The airline management seems helpless in tacking these undisciplined, highly paid staff.
The government’s revival plan for Air India seems quixotic — tilting at windmills. It has identified the star-crossed airline’s major problems — its huge debt of nearly Rs 48,000 crores and its need for governance and organisational reforms. It has proposed different strategies to tackle each of Air India’s businesses and implementing best business practices. These issues undoubtedly need to be handled, but the glaring problem the airline faces is its bloated staff and the fact that it doesn’t have aviation experts on its board. There are reputable people like joint secretaries and a few businessmen and BJP politicians. But Air India must compete with both international and domestic carriers that have experts in charge. Its bane is also that its staff goes on strike on the flimsiest grounds.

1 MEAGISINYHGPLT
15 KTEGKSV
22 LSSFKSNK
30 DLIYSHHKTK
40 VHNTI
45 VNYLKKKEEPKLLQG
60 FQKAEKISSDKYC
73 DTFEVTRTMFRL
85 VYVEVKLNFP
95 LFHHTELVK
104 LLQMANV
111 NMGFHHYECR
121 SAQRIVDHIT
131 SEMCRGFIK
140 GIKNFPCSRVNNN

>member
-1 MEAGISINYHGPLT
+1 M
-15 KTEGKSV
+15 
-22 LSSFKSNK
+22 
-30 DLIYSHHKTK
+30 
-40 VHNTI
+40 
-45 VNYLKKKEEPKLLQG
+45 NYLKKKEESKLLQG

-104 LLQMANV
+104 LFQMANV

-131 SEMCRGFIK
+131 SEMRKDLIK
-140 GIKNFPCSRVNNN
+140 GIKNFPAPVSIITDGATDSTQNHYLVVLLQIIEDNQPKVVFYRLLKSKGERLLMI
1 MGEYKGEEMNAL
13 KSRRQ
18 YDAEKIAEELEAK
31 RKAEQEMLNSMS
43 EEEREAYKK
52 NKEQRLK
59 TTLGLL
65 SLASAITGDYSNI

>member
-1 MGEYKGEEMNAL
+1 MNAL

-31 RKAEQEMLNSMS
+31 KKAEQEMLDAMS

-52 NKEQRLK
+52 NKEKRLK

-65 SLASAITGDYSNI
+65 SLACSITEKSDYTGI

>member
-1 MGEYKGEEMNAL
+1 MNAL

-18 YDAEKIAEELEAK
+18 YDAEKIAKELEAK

The airline management seems helpless in tacking these undisciplined, highly paid staff. Overstaffing is another major problem, with a workforce that is 14,000-strong. Its efforts to monetise its properties came a cropper as there were problems with title deeds.
Since selling the loss-making airline is out of the question politically, with elections around the corner, it would make sense for the airline to go to the Insolvency and Bankruptcy Code 2016, which helps to revive distressed companies in a time-bound way. The management also has to tackle the annual losses of almost Rs 6,000 crores, most of which is for payment of interest on the huge loans taken during the earlier Congress government to buy a large number of planes that were really not needed.